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Home | Thailand | Getting around Thailand | By Train
By Train


State Railway of Thailand (SRT) has a 4000-km network covering most of the country, from Chiang Mai in the north all the way to (and beyond) the Malaysian border in the south. Compared to buses, most trains are relatively slow and prone to delays, but safer. You can pick up fruits, snacks and cooked food from hawkers at most stations.

Point-to-point fares depend on the type (speed) of the train and the class of the carriage. There are three main classes:

First class (chan neung) 2-berth sleeping compartments with individually regulated air conditioning are available on some trains, but prices are sometimes matched by budget airfares.

Second class (chan song) is a good compromise, costing about the same as 1st class buses and with a comparable level of comfort. Some 2nd class trains are air-con, others aren't; air-con costs a little more.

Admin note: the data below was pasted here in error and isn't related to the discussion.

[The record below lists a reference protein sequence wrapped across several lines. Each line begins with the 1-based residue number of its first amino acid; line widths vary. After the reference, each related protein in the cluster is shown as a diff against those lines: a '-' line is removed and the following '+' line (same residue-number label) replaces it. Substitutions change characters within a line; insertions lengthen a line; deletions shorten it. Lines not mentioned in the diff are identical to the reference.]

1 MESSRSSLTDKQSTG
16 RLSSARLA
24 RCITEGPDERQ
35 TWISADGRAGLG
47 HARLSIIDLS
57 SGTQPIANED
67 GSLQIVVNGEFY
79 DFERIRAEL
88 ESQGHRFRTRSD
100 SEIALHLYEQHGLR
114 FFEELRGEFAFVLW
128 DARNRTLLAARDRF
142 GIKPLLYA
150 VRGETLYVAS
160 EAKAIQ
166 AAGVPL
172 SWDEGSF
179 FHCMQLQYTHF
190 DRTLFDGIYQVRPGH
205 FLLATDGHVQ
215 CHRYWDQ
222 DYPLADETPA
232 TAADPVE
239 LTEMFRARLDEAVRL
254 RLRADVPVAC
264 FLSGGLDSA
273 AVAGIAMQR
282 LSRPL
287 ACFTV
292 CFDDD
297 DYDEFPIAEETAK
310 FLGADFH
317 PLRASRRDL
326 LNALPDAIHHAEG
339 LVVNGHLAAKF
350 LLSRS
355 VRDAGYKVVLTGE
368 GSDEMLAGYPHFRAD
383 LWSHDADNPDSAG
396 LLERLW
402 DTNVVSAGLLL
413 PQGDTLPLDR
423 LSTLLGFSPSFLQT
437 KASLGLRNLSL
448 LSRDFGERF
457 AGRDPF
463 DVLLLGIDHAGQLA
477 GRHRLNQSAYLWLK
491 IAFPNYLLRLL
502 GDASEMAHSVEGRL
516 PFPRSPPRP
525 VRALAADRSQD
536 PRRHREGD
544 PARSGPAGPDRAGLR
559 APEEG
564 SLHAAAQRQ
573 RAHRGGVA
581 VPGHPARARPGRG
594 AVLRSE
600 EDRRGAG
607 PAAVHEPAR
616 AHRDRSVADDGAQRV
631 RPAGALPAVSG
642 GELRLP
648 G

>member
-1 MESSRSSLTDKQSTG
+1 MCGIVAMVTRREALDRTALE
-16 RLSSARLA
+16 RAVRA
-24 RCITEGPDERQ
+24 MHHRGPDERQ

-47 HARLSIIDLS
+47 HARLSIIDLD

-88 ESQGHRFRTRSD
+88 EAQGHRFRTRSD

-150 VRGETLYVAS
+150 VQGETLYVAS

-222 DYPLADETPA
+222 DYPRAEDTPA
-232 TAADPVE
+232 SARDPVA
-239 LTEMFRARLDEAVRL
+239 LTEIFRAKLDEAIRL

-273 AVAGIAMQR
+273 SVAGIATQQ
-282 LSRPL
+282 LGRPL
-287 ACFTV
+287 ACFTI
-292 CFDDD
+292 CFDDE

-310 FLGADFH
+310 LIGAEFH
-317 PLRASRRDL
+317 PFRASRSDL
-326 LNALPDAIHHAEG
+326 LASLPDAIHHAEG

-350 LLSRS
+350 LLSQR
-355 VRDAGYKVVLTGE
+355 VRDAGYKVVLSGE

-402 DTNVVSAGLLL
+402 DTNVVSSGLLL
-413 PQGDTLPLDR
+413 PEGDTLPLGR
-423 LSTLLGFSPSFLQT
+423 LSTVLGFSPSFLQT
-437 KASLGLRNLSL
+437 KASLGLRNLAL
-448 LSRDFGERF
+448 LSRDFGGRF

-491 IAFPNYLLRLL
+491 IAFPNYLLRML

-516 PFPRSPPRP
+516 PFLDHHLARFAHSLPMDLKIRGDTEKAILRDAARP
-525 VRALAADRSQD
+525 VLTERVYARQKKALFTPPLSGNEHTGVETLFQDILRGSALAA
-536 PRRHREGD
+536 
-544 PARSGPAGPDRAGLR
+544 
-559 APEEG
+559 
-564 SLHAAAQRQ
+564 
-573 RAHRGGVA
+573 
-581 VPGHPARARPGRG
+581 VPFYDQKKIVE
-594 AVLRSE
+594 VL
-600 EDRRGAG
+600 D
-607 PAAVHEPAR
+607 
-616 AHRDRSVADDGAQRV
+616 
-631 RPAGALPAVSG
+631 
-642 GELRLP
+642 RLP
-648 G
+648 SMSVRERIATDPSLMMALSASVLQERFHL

Second class sleeper berths are comfortable and good value, with the narrower upper bunks costing a little less than the wider lower bunks. Food and WCs are basic. 2nd class Express Railcar trains have reclining seats and refreshments are included in the fare; unlike all other Thai passenger trains, they can match buses for speed, but cannot carry bicycles.

Third class (chan saam) is the cheapest way to travel in Thailand, with virtually nominal fares, and can be great fun. Sometimes packed with tuk-tuk drivers heading home with a sack of rice and a bottle of cheap whisky for company, as a farang (foreigner of European ancestry) you're guaranteed to be the center of attention - quite enjoyable in small doses, but 10 hours of this might be a bit much. Some 3rd class trains have wooden seats, others are upholstered; some services can be pre-booked, others cannot; refreshments are available from hawkers who roam the aisles.

Pre-booking is recommended, especially for sleeper berths. Tickets on all main lines can be purchased online at SRT's official E-Stars site; however, only a quota of 10% of seats can be sold online, so it will often show trains as full when, in reality, there's still plenty of space (Tip: if you get an error during registration - just remove any special characters from your registration data; you can always edit your profile later). Alternatively, many travel agencies can book tickets for a service fee (50-200 baht/ticket), or you can reserve with SRT directly by e-mail at passenger-ser@railway.co.th for a 200 baht/booking surcharge.

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